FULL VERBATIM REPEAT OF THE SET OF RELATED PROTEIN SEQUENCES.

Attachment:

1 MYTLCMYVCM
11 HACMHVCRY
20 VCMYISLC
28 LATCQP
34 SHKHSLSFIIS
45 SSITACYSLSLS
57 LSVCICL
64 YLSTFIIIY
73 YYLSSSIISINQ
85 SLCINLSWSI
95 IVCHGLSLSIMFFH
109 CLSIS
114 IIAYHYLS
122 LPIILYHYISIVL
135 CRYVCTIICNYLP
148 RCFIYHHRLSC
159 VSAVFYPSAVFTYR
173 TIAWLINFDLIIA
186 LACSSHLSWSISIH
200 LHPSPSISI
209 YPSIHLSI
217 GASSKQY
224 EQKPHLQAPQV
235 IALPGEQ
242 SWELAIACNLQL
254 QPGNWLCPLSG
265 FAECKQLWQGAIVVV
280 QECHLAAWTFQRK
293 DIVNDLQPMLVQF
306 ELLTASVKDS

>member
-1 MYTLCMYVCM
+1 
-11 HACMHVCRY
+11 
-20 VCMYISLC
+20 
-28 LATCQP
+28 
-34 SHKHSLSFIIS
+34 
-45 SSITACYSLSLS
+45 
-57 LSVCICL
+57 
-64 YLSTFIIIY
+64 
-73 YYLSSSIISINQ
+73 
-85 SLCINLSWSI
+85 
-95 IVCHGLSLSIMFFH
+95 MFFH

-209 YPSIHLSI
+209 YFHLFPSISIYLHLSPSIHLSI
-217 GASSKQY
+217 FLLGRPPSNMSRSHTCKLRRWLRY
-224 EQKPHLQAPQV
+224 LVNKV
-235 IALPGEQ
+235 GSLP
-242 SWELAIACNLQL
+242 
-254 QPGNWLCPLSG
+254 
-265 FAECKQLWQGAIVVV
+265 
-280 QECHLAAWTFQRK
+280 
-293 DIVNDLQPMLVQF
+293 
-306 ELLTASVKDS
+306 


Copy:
1 MYTLCMYVCM
11 HACMHVCRY
20 VCMYISLC
28 LATCQP
34 SHKHSLSFIIS
45 SSITACYSLSLS
57 LSVCICL
64 YLSTFIIIY
73 YYLSSSIISINQ
85 SLCINLSWSI
95 IVCHGLSLSIMFFH
109 CLSIS
114 IIAYHYLS
122 LPIILYHYISIVL
135 CRYVCTIICNYLP
148 RCFIYHHRLSC
159 VSAVFYPSAVFTYR
173 TIAWLINFDLIIA
186 LACSSHLSWSISIH
200 LHPSPSISI
209 YPSIHLSI
217 GASSKQY
224 EQKPHLQAPQV
235 IALPGEQ
242 SWELAIACNLQL
254 QPGNWLCPLSG
265 FAECKQLWQGAIVVV
280 QECHLAAWTFQRK
293 DIVNDLQPMLVQF
306 ELLTASVKDS

>member
-1 MYTLCMYVCM
+1 
-11 HACMHVCRY
+11 
-20 VCMYISLC
+20 
-28 LATCQP
+28 
-34 SHKHSLSFIIS
+34 
-45 SSITACYSLSLS
+45 
-57 LSVCICL
+57 
-64 YLSTFIIIY
+64 
-73 YYLSSSIISINQ
+73 
-85 SLCINLSWSI
+85 
-95 IVCHGLSLSIMFFH
+95 MFFH

-209 YPSIHLSI
+209 YFHLFPSISIYLHLSPSIHLSI
-217 GASSKQY
+217 FLLGRPPSNMSRSHTCKLRRWLRY
-224 EQKPHLQAPQV
+224 LVNKV
-235 IALPGEQ
+235 GSLP
-242 SWELAIACNLQL
+242 
-254 QPGNWLCPLSG
+254 
-265 FAECKQLWQGAIVVV
+265 
-280 QECHLAAWTFQRK
+280 
-293 DIVNDLQPMLVQF
+293 
-306 ELLTASVKDS
+306 